I keep my blog as a personal record of what I'm up to, which might be seen as working towards "An elegant sufficiency, content, retirement, rural quiet, friendship, books, ease and alternate labour, useful life"

I'm certainly not there yet.  There is quite some way to go!










Entries in Laos (8)


A few more good things from the trip



Uploading photographs from our trip, I came across a few which didn't quite fit in earlier posts but which I think are interesting in some way, for example, these shampoo and shower gel bottles in an hotel.



What about the "odd" tile in the Cao Dai temple? To illustrate that only God is perfect, perhaps.

Is buying rice a simple purchase? A market stall in Saigon, Vietnam.

I loved the way the yellow building brought this Saigon view to life.

On the Mekong, in Laos, the flowering teak trees of the forest are doing fine above the high water mark from last weekend's flood.


A store selling handmade paper and books in Luang Prabang, Laos.

The outside of the same store


Rice cakes drying in the sun, Luang Prabang, Laos

Silk scarves, Luang Prabang Night market, Laos.

Bead store in the Night Bazaar, Chiang Mai, Thailand

Woven wall hangings for sale in hotel shop, Chiang Mai, Thailand.

Three characters from the garden, Chiang Mai, Thailand.

In case of boredom, a basket of wooden puzzles from the bar, Chiang Mai, Thailand.


A few interesting roof structures


coconut leaves, Mekong delta area, Vietnam





clay tiles, Luang Prabang, Laos


clay tiles with stencilled wooden battens, Buddhist temple, Luang Prabang, Laos


Irregular clay tiles on plain wooden battens, Luang Prabang, Laos.

wooden shingle on canopy, Chiang Mai, Thailand


Oh yes, the weaving workshop

 In all the excitement of being here last night, I neglected to tell all about the weaving workshop. Suffice to say that it was hugely enjoyable and, as I feared, I could easily get hooked on weaving - fortunately we have no room for a loom!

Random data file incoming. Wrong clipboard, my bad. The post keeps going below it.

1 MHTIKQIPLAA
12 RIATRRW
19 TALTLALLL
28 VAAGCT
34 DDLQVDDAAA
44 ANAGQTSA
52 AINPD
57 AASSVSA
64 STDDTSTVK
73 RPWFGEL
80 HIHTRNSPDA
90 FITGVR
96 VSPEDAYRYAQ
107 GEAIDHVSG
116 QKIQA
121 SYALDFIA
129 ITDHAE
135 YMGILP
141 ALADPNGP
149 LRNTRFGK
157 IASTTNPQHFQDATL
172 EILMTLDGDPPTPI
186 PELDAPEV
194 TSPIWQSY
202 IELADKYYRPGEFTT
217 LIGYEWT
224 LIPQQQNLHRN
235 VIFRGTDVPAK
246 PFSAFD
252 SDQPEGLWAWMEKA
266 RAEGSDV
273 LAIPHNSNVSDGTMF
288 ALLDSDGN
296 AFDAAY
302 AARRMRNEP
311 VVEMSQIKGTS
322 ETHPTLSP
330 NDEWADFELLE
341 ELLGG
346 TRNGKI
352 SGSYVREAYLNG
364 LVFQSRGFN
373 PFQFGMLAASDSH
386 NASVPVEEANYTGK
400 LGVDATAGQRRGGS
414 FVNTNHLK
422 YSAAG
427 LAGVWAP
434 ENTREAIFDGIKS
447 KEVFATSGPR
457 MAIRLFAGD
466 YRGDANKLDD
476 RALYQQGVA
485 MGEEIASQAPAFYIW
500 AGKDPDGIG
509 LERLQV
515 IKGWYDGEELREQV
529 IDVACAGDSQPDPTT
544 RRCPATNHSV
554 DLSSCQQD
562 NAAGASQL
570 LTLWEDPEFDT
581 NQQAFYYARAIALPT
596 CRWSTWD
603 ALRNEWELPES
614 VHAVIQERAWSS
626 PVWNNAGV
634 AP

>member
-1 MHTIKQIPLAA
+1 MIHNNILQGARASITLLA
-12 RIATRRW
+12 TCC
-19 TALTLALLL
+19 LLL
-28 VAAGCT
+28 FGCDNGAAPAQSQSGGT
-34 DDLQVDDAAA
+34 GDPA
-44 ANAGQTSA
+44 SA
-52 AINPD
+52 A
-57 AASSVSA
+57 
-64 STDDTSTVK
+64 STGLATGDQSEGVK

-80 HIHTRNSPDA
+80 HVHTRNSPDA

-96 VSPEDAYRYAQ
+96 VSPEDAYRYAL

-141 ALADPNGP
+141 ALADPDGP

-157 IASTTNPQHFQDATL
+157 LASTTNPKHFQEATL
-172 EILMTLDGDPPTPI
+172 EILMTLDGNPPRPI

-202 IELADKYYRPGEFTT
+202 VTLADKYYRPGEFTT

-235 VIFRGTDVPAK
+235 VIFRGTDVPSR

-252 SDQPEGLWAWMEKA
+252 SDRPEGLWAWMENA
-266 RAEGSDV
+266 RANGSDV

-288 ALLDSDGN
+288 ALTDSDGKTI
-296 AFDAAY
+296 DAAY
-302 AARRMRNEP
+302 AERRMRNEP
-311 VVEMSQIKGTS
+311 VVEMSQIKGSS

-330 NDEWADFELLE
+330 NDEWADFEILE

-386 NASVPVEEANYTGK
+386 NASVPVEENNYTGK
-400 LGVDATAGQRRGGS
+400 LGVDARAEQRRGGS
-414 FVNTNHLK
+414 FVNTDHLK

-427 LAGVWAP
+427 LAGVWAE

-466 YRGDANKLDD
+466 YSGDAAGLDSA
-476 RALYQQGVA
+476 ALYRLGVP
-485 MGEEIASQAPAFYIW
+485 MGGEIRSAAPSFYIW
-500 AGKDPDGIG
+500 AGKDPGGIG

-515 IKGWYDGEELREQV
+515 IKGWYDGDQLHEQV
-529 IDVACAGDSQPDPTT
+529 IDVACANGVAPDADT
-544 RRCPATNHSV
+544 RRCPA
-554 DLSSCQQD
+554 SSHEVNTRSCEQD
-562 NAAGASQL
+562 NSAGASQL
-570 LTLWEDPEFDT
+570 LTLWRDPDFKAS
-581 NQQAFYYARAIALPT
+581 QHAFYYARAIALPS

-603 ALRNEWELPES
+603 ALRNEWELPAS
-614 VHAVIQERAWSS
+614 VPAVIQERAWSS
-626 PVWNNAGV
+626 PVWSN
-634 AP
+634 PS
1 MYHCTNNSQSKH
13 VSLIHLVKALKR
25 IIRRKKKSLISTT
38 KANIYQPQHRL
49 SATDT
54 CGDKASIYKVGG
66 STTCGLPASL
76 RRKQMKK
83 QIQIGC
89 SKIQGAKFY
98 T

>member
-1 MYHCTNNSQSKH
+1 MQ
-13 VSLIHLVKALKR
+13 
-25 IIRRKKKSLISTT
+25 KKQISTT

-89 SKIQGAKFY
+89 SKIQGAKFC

My first task was to wind some bobbins of silk thread on the ever-so wonky swift. I needed five of black and two of pale green. Whilst I did this, I had an audience of my teacher Miss Lin, Mr Morn the interpreter and a charming "Blue Hmong" lady working in a corner of the workshop doing some indigo batik on a length of hemp fabric for a skirt.


They giggled as I negotiated various challenges, including snags in the thread, a loose traction belt on the swift and my sheer inexperience and unfamiliarity with the device. But they were very supportive and were as thrilled as I was by the end result!


The loom was already set up and my first challenge was to work 20cm of plain weave. First I watched Miss Lin go through the process slowly...two pedals, one shuttle, one heddle. Right pedal, throw shuttle, left pedal, beat, throw shuttle, right pedal, beat... Just when I thought I was getting the hang of it, Miss Lin would correct my hand position, remind me to beat a little harder...replace my hand into the middle of the heddle. And often, when I relaxed and lost concentration for a second, she'd giggle and put me right with the correct feet and shuttle position.

I was just getting the hang of it...lunchtime! I enjoyed a freshly cooked Lao-style lunch with Mr Morn and his colleague Mr Noy, both young students of English and glad of an opportunity to chat and relax a little. They explained each dish of food and how to eat it, tucking in themselves and joining me in enjoying a great meal. Clockwise from the front, a clear vegetable soup, a pork and bamboo shoot salad, fried tofu with chilli and leaves, a salad of spinach-type leaves and chillies, aubergine dip in the middle and green, purple and white jelly dessert with coconut. All accompanied by Lao sticky rice in the round cylindrical basket container and eaten with the fingers - except for the soup, of course.

Half an hour's break then, when Mr Morn and Mr Noy both had a nap and I took the opportunity to wander around the garden and enjoy the beautiful surroundings.

Then back to work. Time for the pattern. The loom had been set up with the "hook" pattern, a traditional Lao motif and a new challenge was thrown into the pot. Not only did I have to remember the pedal and shuttle throwing sequence, I now had to manage the strings which created the pattern rows - having been warned that setting up a pattern on a loom took time and skill...and if I lost one of the strings or got it out of place, then it would create difficulties.

First was four rows black, four green, four black, four green and so on. Then a little introduction to the string business. Three more stripes and then into the pattern fully.

New respect for these skilled women who not only create such wonderful textiles but do it so easily, so quickly and so creatively...for they introduced different colours along the row, working instinctively to create the most beautiful effects.


A short time later, a cheer from Mr Morn - half way! Now the pattern strings, which I had been moving from pegs at the top of the loom to pegs at the bottom were going to move back up again, creating the mirror image of the design.